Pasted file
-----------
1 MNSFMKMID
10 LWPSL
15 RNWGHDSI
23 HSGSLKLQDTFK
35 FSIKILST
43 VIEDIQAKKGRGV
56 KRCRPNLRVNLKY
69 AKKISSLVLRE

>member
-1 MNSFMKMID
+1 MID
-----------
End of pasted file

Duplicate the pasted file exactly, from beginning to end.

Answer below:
1 MNSFMKMID
10 LWPSL
15 RNWGHDSI
23 HSGSLKLQDTFK
35 FSIKILST
43 VIEDIQAKKGRGV
56 KRCRPNLRVNLKY
69 AKKISSLVLRE

>member
-1 MNSFMKMID
+1 MID